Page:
Pictured are the Scorpions and some of the players who played in the expat teams in the 2013 Australia Day event at the Guangzhou cricket ground.
Obviously Darrell feels that getting locals involved in Asia can be done, as he has demonstrated in founding the Dongguan Blues
, so what has been the key so far in China?
"Engaging the age of 16 years up as this is the time the young person's mind is focused on making a decision on what their education and career will take. So secondary schools and Vocational Technical colleges are the best places.
"Create an informal and formal Football development education course that is locally accredited which young local participants playing the game can undertake. At present China has a 2 year Sports development course which has basketball and soccer sports skills as a components. We just need have this course with Australian rules football in it and I have gained interest from a Chinese education institution for this.
"From this course the participants can go to middle schools in their work coaching middle school students (12 to 15 years of age) in Footy as a activity curriculum and that school register its own junior club.
"This junior program will provide more future players for the senior school teams and give interested students an interest in a sports career.
"This will keep the young senior participant involved in the senior team in their town and employed. The biggest problem is retention as secondary students will move out of the town to go to university or in the case of university and colleges students will leave to find work in other cities.
"These participants can also undertake Club development education courses to become involved in creating more clubs at other senior schools and Vocational Colleges.
"Senior clubs can endeavor to enter into sister club relationships with state district clubs or AFL clubs in Australia to gain resources. Sponsors from Australia who want exposure in China or Chinese companies who want exposure in Australia.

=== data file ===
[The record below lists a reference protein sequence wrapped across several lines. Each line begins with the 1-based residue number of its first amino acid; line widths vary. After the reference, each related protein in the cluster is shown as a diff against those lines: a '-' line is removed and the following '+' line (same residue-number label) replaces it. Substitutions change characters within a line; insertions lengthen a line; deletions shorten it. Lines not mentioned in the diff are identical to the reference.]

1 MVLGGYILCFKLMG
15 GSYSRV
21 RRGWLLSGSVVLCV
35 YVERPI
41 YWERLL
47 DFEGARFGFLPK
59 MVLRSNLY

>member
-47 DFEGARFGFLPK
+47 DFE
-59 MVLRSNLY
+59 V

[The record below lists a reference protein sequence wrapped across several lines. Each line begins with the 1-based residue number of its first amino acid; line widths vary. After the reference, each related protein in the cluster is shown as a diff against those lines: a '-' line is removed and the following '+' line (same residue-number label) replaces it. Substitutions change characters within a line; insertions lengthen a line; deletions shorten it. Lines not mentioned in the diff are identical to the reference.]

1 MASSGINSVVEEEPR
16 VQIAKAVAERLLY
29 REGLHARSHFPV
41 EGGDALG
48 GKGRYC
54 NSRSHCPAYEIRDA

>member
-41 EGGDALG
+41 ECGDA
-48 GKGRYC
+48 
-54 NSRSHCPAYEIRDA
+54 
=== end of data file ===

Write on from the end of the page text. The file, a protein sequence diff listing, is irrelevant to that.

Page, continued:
"The Indian Tigers team have a club relationship with Richmond FC and this has been a positive move in developing with locals".
Darrell expressed concern that there was no structure to develop these processes in Asia.
"I think in Asia where education and career are important factors the program in which I outlined an engagement strategy is the way to go in education institutions starting as an English language program with Footy as the social speaking activity then steering this into Footy development education and the locals in this program to have a role in club and activity expansion.
"The expat teams whom have done a great job in pioneering the game in Asia and others whom are starting teams of locals need support for this as they are the ones on the ground who know the local conditions.
"This support is just not in terms of money but structural guidance and sponsorship facilitation and introduction which I feel the AFL need to do more in such a facilitation process. This is only facilitation and engagement and does not involve draining resources from the AFL".
In the next article in this series we discuss with Darrell Egan his ideas about setting up a body to develop the game further across Asia, possibly tying in with the Pacific successes so far.
The Dongguan Blues